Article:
After decades of little or no attention paid
to cyclists, Indianapolis has made huge strides over the past three years to
encourage two-wheeled transportation, with even brighter days seemingly on the
Crews are attempting to finish a number of
bike lane projects that will bring the number of miles of bike lanes in the
city to 64, about double the number earlier this year. Earlier this month,
funds would be earmarked to build an additional 75 miles of trails and bike
lanes throughout the city by 2015.
Connectivity is the key to the planned
routes, said City Planner Jamison Hutchins. Two segments of the Fall Creek
Trail on the east side finally will be connected, and the recently completed
71st Street Connector Trail will be extended in some form, eventually
connecting with Lafayette Road bike lanes and the Monon
Trail. South side residents also will see their first huge increase in trail
mileage; Hutchins said the city's focus in the following years will be to bring
the south side mileage up to par with the north.
Once completed, Indianapolis will have more
than 200 miles of trails, greenways and bike lanes, allowing commuter and
recreational cyclists to travel nearly anywhere in city almost entirely on the
bike network. Add in the recent opening of the $1
nearing completion, and it seems to be an ideal time to be a Marion County
But some critics say the bulk of the city's
efforts are actually making bikers less safe. And while the infrastructure
continues to grow, education and enforcement efforts continue to lag.
Local attorney and blogger Paul Ogden argues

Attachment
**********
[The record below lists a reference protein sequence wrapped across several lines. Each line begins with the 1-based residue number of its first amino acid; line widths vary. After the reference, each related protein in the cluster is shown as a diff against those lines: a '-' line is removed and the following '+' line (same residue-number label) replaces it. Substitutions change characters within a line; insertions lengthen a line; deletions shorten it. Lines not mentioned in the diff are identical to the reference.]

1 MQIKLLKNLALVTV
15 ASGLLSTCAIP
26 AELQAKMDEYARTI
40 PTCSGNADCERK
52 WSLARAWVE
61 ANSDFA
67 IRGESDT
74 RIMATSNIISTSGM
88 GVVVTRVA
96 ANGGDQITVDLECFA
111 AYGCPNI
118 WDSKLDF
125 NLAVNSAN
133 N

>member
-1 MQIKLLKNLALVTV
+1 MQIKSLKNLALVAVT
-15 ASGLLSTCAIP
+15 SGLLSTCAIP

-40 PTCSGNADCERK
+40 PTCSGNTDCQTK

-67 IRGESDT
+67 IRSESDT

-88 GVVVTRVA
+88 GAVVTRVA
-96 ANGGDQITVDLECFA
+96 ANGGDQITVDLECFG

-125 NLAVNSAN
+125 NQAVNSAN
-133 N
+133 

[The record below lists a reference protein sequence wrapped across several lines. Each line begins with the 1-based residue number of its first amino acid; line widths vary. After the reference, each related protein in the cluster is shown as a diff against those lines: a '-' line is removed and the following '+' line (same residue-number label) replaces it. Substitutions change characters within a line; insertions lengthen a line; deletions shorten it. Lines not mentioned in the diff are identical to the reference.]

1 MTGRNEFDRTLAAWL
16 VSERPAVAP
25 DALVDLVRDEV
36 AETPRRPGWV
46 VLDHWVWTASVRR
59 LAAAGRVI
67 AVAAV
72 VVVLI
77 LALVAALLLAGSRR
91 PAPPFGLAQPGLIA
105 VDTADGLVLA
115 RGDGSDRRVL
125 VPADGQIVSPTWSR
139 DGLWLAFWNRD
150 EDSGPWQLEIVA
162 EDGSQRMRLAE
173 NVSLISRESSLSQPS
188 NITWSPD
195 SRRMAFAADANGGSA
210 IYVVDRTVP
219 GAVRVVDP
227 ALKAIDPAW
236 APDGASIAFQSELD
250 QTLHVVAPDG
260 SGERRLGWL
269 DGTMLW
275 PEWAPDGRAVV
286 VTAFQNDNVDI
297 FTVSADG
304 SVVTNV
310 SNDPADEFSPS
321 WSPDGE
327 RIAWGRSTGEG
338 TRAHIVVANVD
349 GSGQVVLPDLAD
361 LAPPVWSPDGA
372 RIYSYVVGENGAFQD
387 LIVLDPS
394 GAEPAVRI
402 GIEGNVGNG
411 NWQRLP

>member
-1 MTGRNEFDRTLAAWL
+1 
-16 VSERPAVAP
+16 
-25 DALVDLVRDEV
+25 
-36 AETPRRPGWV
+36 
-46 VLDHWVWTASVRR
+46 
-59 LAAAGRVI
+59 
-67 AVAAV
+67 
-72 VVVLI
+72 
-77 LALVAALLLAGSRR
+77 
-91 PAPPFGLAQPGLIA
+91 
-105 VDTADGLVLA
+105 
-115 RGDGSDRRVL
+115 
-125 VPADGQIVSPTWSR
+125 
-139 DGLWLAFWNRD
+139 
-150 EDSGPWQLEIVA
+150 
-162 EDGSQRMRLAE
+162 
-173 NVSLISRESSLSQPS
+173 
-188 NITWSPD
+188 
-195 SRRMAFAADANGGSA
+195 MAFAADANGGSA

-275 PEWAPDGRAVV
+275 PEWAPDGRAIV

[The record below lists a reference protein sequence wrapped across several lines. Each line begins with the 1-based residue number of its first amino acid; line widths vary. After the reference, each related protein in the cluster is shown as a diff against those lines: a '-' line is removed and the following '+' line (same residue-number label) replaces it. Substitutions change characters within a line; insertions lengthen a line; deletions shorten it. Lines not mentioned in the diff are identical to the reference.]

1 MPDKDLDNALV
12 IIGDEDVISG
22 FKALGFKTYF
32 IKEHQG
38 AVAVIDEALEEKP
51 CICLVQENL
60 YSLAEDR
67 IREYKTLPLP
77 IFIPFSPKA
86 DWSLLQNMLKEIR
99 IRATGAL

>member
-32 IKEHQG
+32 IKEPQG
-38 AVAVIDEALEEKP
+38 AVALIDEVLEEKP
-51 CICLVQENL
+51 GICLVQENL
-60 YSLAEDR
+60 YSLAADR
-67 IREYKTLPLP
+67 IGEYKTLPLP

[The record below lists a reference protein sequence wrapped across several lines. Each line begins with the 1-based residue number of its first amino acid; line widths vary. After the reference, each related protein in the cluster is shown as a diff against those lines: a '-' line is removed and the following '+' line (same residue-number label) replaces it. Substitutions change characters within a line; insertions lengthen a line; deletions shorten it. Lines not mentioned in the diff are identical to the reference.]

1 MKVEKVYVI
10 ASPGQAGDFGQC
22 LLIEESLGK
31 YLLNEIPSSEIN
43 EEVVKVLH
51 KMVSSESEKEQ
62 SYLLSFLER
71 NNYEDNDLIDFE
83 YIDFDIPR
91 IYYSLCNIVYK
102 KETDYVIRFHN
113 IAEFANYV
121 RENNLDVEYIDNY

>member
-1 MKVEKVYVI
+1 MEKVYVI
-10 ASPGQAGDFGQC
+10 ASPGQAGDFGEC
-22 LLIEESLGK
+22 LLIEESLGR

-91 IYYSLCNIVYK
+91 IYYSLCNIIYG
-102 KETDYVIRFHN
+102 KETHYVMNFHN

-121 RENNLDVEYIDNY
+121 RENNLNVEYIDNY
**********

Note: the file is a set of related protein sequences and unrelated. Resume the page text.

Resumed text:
the design of the bike lanes along New York Street leave cyclists open to
getting hit by motorists backing up or opening their car doors. He also
criticized the lack of upkeep of other lanes by the city.
"These bike lanes are giving riders a
false sense of security," said Ogden, a frequent bicycle commuter.
"They think they're safe, but it's only a strip of paint separating them from
vehicle traffic. I wouldn't want my son or daughter riding them."
But Hutchins said Ogden is missing the point;
most cyclists realize that just because they're in a bike lane, they're not
magically protected from traffic.
Pike Township resident Matt Stone typically
rides up to 100 miles a week, both for fun and to get to the Ivy Tech campus.
He expressed similar concerns to Ogden, but acknowledged his preference for
additional greenways or segregated bike lanes might not be financially
practical. Workers are completing a half-mile separated cycle track in
Fountain Square, connecting the Pleasant Run Trail with the Cultural Trail, but
the cost is much more expensive than a traditional bike lane, a luxury the
cash-strapped city can't often afford.
To keep costs down, most bike lanes are
created during road resurfacing projects, Hutchins said. No roads have been
widened to create new bike lanes; whenever possible the city tries to use
one-way streets with three to four lanes, taking a little bit from each lane to
create the new bike lane.
"In the end, there's a little less room
in each lane, but that also can be a benefit," Hutchins said.
"Narrower lanes mean people are going to be more aware and hopefully drive
slower. We've had a lot of people living in these neighborhoods who love the
bike lanes just because drivers aren't speeding through anymore."
Hutchins acknowledges some of the earliest
bike lanes aren't perfect, but claims city engineers are learning from previous
mistakes. The city is also doing a better job of cleaning the bike lanes and